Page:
Choice and Agency
One of the criticisms that regularly gets directed at feminists who critique prostitution is that we are denying the “choice” or “agency” of the women because they have “freely chosen” prostitution. This is disconcerting when it comes from our leftwing comrades, because (a) they don’t accuse us of denying the “choice” or “agency” of workers who are trapped on zero-hour contracts when we critique those, for example, and (b) it echoes the neoliberal argument that justifies zero-hour contracts and other exploitative practices by saying the workers choose them and so to criticise those practices is to deny the workers their “choice” and “agency”.
We don’t buy that neoliberal argument in any other arena. Because it is completely obvious to all of us, I am sure, that critiquing zero-hour contracts is not a criticism of the workers on them. We understand that many workers have few options and most people who accept zero hour contracts do so because they don’t actually have much choice or social or economic power.
So why is it that when we point out that most women in prostitution are there because of a lack of options rather than a real choice (between, say, prostitution and a nice job in banking, nursing or IT), are we accused of attacking those women’s “agency”?
Continue reading “On Choice, Agency and the Nordic Model”
In 1977 a Swedish project was launched to discover the everyday reality of prostituted women’s lives. Researchers interviewed hundreds of women, johns and pimps. What they found exploded the old Victorian myths that prostitution resulted from a biological urge in men and a mental defect in the women. Instead they found it was something that men do to women with tragic consequences. Around the same time feminists, such as Kathleen Barry and Andrea Dworkin, in the United States and elsewhere were making a powerful analysis of pornography and prostitution as key elements in the systematic subordination of women. As a result the sex industry had a serious image problem on its hands.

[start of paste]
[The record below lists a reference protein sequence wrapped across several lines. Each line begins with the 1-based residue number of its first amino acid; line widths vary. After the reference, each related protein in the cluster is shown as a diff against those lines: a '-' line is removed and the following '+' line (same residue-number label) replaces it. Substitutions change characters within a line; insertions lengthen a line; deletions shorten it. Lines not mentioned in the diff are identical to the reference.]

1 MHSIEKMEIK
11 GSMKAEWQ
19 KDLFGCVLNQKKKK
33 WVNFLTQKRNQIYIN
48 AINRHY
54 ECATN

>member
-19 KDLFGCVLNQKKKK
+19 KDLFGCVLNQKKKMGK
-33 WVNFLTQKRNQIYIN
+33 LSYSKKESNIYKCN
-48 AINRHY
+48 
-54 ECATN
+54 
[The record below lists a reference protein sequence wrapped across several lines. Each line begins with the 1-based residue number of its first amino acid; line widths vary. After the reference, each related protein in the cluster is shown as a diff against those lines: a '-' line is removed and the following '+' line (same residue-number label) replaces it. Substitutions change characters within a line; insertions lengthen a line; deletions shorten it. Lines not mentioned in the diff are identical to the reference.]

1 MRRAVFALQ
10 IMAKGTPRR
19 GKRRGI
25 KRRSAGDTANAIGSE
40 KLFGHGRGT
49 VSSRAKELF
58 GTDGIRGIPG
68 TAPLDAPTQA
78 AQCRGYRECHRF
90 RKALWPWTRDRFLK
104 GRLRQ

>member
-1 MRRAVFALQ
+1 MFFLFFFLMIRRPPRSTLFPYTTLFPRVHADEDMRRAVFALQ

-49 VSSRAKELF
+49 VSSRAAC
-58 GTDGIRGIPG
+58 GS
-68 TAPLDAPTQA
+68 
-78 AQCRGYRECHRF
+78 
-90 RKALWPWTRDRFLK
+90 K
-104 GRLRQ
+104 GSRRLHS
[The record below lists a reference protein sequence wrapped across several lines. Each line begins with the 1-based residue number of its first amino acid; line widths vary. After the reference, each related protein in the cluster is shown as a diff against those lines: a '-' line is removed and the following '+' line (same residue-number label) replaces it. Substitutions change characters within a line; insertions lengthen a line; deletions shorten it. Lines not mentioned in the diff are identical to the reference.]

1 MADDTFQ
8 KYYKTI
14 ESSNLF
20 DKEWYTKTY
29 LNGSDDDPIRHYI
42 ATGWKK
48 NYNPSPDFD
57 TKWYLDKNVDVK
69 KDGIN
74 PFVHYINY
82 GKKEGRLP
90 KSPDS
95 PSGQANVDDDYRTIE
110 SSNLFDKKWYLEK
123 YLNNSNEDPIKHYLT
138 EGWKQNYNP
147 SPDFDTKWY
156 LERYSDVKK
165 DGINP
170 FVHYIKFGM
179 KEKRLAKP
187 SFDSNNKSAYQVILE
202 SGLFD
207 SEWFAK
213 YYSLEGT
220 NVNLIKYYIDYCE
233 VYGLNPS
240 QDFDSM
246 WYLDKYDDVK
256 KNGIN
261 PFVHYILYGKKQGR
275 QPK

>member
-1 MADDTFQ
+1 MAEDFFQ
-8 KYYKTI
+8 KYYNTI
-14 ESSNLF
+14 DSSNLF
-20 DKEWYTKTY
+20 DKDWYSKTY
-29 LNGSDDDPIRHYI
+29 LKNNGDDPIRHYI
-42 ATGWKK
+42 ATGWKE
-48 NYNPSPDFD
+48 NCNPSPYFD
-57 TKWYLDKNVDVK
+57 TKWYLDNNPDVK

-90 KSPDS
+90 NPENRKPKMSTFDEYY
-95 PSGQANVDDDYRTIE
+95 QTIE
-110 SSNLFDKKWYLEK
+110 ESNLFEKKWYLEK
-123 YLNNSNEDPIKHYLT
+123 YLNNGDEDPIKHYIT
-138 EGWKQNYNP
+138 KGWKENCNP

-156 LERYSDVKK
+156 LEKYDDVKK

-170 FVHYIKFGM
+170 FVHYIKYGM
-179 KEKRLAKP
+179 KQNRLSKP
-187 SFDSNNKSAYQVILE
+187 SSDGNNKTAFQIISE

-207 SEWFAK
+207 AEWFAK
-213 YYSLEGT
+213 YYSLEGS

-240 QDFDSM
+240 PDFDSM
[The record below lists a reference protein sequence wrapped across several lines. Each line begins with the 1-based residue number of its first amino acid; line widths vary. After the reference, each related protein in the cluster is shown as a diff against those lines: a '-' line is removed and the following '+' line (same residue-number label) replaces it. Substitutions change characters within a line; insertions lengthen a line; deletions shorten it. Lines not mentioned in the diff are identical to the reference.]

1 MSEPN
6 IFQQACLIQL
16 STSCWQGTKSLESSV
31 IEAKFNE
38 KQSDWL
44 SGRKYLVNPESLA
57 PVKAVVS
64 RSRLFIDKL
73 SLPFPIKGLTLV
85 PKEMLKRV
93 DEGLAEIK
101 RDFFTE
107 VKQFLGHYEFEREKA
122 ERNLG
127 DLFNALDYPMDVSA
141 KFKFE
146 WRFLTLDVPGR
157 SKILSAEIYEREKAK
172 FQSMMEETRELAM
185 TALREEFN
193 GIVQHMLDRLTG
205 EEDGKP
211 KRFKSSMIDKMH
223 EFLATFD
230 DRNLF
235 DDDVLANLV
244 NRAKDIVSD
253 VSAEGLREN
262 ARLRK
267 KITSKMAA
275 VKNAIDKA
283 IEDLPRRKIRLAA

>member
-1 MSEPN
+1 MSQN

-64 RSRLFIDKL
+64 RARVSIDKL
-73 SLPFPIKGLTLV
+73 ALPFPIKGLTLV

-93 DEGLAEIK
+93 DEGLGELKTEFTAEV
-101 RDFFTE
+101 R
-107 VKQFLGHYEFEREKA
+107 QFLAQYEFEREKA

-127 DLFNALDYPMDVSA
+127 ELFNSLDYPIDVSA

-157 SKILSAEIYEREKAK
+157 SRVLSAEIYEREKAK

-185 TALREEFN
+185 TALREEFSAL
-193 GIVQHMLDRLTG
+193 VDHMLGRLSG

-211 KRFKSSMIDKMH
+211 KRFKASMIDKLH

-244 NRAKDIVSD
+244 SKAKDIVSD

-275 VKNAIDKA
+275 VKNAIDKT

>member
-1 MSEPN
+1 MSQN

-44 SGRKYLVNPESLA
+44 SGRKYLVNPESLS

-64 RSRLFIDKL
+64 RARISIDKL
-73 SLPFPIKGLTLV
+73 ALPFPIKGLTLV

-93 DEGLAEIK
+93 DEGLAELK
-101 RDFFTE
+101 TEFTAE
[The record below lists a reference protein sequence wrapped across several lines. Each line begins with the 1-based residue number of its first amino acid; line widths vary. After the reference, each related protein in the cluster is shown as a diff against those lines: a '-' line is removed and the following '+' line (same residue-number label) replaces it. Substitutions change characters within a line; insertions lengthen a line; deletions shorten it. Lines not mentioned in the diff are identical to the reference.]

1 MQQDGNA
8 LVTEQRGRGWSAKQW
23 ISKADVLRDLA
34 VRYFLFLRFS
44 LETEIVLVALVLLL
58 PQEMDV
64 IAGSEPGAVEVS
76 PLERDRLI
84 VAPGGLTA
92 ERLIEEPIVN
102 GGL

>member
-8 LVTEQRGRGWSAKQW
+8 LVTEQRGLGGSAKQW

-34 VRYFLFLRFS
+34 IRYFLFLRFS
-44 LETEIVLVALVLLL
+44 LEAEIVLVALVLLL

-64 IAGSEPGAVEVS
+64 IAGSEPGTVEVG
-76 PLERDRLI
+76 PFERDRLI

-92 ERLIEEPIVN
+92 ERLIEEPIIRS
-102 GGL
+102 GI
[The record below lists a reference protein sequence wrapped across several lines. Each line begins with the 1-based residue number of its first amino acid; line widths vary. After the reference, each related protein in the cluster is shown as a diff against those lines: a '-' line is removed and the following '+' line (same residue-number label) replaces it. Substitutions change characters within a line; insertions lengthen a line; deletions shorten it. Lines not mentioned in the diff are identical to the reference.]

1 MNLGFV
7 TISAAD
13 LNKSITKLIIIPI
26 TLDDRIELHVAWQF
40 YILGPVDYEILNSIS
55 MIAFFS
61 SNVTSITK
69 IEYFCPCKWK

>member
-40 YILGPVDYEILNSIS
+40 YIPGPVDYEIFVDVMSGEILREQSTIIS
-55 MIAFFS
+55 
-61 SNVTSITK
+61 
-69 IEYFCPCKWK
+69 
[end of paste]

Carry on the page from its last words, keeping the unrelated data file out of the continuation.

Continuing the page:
This article aims to provide an insight into the ways in which the sex industry fought back. One of these being the use of the idea of prostitutes unions to give itself legitimacy. I draw on research and arguments by Kajsa Ekman in her excellent book, Being and Being Bought. Ekman shows that in almost every case these so-called unions are facades put up by those with vested interests – some of them pimps and others who exploit the prostitution of others, some of them johns and some of them people who, for various reasons, have carved out a niche for themselves promoting the industry. Continue reading “Trade Unions and Prostitution”
Over the past 40 years or so pornography and prostitution have been mainstreamed and pornography has become more misogynistic, sadistic and paedophilic. In many countries prostitution has come to be considered a regular industry that now counts towards the GDP. Pornography has moved further and further into the open, and prostitution has burgeoned and is more acceptable than ever – while the conditions for the women and girls involved remain appalling.
In spite of the advances made by the women’s movement since the 1960s, men still control the big power blocks – the government, the armed forces and police, finance and banking, big business and the media. The ‘sex industry’ is overwhelmingly for men, and feminists have found enduring resistance to its critique. In this article I attempt to draw together some explanation for this resistance and argue for a different approach.